A Guide to Understand the Thread Count Before You Buy a Bed Sheet

Guide to Understand the Thread Count before You Buy a Bed Sheet
What is the meaning of 'thread count'? Does thread count in bed sheets really make a difference? Which factors impact the softness of a bed sheet? This HomeQuicks post provides answers to these questions and explains what to look for when buying sheets.
HomeQuicks Staff
Last Updated: Apr 9, 2018
Did You Know?
Washing cotton sheets in hot water can cause significant shrinkage. Prompt removal of the sheets from the dryer helps minimize wrinkling.
A bedroom is a place where you relax after a long exhausting day. You deserve a restful night's sleep on a wonderfully comfortable bed. Good-quality bed linen assures you a sound sleep. There is nothing more relaxing than sliding into a bed laden with good-quality sheets. Deep restorative sleep relieves your stress, and you wake up naturally to a more energized day.

Usually, large numbers and luxury go hand in hand, for example, a 1500 CC car engine is more powerful than a 1150 CC engine, a 5-star hotel is more luxurious than a 3-star hotel. But this rule does not apply to thread count in bed sheets. People usually get caught up in the lure of high thread count. However, a higher thread count does not necessarily mean a better-quality fabric. While buying a sheet, you should focus more on yarn size, fiber quality, finishing, workmanship, and construction.
Thread Count Meaning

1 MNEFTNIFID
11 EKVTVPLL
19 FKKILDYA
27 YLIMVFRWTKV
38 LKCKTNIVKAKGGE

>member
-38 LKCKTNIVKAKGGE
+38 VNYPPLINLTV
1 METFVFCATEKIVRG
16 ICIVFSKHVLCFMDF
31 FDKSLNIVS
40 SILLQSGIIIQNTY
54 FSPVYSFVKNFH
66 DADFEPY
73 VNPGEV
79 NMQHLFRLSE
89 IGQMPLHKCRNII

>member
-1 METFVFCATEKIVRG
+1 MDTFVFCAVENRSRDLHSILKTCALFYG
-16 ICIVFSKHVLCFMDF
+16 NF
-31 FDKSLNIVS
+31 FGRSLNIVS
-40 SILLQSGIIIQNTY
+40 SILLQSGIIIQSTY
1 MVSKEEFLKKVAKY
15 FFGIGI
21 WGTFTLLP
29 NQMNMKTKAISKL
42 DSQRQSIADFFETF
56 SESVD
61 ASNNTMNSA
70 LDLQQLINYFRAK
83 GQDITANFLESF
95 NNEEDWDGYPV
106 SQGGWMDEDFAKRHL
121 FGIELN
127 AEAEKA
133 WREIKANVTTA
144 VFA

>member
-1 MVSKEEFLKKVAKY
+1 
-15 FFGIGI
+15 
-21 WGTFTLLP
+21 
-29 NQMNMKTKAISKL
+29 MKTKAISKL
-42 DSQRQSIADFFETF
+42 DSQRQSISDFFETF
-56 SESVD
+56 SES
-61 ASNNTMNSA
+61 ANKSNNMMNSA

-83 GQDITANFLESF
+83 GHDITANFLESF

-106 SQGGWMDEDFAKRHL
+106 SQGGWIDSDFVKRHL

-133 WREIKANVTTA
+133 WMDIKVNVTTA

Bed Sheet Having Threads
➺ Thread count is the number of horizontal and vertical threads present in one square inch of a fabric. It tells you how closely woven the fabric is. Thread count does determine the quality of the sheet, but it is not the only factor that is to be taken into consideration while buying a bed sheet. While buying a sheet, look for a minimum of 200 thread count. From there, it's all about what you prefer.
➺ According to the thread count myth, a low thread count means a low-quality sheet. But this is not true. The labeling and thread count terminology in sheet shopping is often misleading. The FTC (The Federal Trade Commission) hasn't announced any specific rules about how to determine the thread count of a fabric. The threads are counted regardless of ply.
The studies conducted by the Good Housekeeping Research Institute have shown that seven out of eight sheets had exaggerated thread counts, often by three to five times the true number.